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  • 2008 WSOP – Day 2b

    By Anthony Holden

    In the official programme for the 2008 World Series of Poker, there’s a list of the Top Ten WSOP ‘pioneers’, i.e. those who shaped and/or changed the history of what is now the biggest (and richest) ‘sporting’ event on the planet. At No 1 is the man who started it all, Benny Binion, followed (quite rightly) at No 2 by Eric Drache – the WSOP’s longest-serving tournament director (1973-1989), who ‘instituted most of the improvements’ – among them, the satellite – ‘which made the World Series the year’s biggest poker spectacle’.

    There follow such legendary names as ‘Amarillo Slim’ Preston, Jack Binion, Henry Orenstein, Jack McClelland and dear old Henri Bollinger before, at No. 10, we find the name of – well, I never – Anthony Holden, ‘still’ (it says here in the prog) ‘a highly-respected British journalist’, whose 1990 book Big Deal ‘became the first poker best-seller.’

    Don’t tell Al Alvarez, author of The Biggest Game in Town (1983), who has good reason to dispute that judgement. But he did get a mench in last year’s prog (don’t you remember, Al? I brought a copy home for you). And Alvarez was high on the list of big poker names affectionately on our lips last night when WSOP Pioneer No 2. bought No. 10 dinner here at the Palms. Eric, who had no idea he was on the list, reminded me that he came up with the idea of the satellite some years before 1983, when Tom McEvoy became the first world champion to have won his way into the event via a one-table $1,000 sit-n-go (as it would be called these days).

    The $10,000 entry fee was a lot of money in those days – still is, for most of us. Big Deal would never have happened if I hadn’t won a $1,000 satellite in 1988, to find myself up against main-event players from Johnny Chan and Stu ‘the Kid’ Ungar to Mike Sexton and Telly Savalas. Back then, $1,000 was a lot of money to me. And yes, since you ask, still is. To the ever generous Eric Drache, who has sure known bad times as well as good, these days it’s a fine-wined dinner like last night’s.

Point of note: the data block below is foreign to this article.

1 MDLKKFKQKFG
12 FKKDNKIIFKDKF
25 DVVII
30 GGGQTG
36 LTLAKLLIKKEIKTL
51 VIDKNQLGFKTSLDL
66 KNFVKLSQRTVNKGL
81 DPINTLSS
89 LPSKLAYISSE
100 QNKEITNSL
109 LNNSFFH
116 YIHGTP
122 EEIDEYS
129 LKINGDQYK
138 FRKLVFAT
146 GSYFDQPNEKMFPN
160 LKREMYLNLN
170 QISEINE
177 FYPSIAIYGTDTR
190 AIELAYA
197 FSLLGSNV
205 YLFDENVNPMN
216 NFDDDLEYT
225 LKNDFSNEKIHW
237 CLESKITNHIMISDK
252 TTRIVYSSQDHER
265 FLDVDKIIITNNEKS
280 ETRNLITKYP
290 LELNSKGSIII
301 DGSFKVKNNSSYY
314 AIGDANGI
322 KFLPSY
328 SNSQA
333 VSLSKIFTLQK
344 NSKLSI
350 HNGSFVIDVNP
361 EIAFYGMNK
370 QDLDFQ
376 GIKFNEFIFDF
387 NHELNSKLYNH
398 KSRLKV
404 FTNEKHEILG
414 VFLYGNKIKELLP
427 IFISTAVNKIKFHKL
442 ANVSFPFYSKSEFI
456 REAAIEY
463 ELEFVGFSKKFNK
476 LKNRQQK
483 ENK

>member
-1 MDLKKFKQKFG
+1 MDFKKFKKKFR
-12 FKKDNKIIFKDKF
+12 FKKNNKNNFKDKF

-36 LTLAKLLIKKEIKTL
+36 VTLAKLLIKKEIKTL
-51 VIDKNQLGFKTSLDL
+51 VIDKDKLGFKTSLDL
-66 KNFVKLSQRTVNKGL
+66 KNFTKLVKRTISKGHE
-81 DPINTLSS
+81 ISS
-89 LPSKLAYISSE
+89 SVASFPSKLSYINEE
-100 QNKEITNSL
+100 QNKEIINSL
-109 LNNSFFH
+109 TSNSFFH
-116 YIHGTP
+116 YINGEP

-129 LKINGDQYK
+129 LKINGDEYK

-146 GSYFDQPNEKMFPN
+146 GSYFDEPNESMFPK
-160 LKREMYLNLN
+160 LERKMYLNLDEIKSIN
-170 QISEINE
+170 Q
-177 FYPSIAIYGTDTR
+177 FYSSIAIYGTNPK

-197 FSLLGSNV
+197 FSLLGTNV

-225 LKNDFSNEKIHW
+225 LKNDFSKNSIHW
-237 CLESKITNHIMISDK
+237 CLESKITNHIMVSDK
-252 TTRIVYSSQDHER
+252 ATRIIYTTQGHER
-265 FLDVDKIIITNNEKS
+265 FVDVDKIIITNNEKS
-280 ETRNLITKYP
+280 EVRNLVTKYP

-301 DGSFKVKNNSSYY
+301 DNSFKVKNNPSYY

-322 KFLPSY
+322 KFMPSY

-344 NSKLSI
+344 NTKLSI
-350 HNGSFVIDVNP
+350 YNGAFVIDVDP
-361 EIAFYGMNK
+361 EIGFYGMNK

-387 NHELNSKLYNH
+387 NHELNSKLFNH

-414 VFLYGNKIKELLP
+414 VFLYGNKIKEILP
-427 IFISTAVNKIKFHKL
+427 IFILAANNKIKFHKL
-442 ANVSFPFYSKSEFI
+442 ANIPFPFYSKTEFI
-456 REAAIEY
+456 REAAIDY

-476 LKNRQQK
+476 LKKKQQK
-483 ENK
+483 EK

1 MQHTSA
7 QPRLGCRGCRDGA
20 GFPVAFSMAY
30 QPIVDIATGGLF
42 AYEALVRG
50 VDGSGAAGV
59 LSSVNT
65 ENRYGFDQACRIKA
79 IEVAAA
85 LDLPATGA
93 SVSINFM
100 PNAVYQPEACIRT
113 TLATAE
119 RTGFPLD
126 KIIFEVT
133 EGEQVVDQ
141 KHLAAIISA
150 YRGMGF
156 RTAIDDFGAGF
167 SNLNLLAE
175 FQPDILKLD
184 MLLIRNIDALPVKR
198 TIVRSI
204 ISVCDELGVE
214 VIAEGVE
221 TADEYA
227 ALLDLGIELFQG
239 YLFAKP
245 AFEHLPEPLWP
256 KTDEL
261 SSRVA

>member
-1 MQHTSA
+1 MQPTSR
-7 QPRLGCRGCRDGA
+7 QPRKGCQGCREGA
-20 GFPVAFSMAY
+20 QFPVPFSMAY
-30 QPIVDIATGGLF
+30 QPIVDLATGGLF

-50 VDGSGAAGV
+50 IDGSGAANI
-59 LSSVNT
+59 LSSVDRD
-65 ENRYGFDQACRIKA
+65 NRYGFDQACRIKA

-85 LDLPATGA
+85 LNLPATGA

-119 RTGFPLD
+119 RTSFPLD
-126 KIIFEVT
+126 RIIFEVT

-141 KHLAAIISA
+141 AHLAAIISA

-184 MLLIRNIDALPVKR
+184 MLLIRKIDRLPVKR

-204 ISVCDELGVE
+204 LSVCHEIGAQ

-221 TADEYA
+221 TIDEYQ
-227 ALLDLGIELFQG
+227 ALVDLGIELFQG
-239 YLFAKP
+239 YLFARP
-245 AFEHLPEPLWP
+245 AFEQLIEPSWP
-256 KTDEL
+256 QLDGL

Next morning, No. 10 WSOP Pioneer finds himself the only one on the list doing battle in today’s Day 2b of the 2008 world-title event, among more than 2,000 other survivors from 6,844 starters hungry for that $9 million first prize. So now there will be a (long, I hope) delay while I head off to the Rio to go for broke. Or not, as the case may be…

    Seven hours later : Broke it turned out to be. Dem, as dey say in dese parts, is de breaks. But at least I went out with a bang, not a whimper – the grisly details follow – as The Hat will bear witness (Tony in the Hat).

    Turns out there are 2,379 starters today, Day 2b, almost twice as many as the 1,251 of yesterday’s Day 2a. It is, we are told, the largest restart in WSOP history. Among those playing today are Phil Hellmuth, Johnny Chan, Chris Moneymaker, Gus Hansen, Howard Lederer, Mike Matusow, David Sklansky, Phil Gordon, Shawn ‘Sheiky’ Sheikhan and Clonie Gowen. And me. The All In free drinks are here again, but the Everest cushions have gone awol. During the first two-hour session, I increase my stack from 19K to just over 30, which is a decent enough percentage for any level. After half an hour, my set of eights on the turn knock out a short-stack and bump me up to 27, as recorded for posterity (with another pic of The Dude in the Hat) in Steve Bartley’s somewhat sassy PokerStars blog.

    Over the next 90 mins, I show the table A-A and Q-Q when taking down pots – something I normally rise above, but in this instance it proves good for my rock rep, enabling me to make a few judicious subsequent steals. First hand after the break, I get A-A again – under the gun, dammit, so my emphatic raise does not get a caller. But I’m beginning to feel confident. Always a bad sign…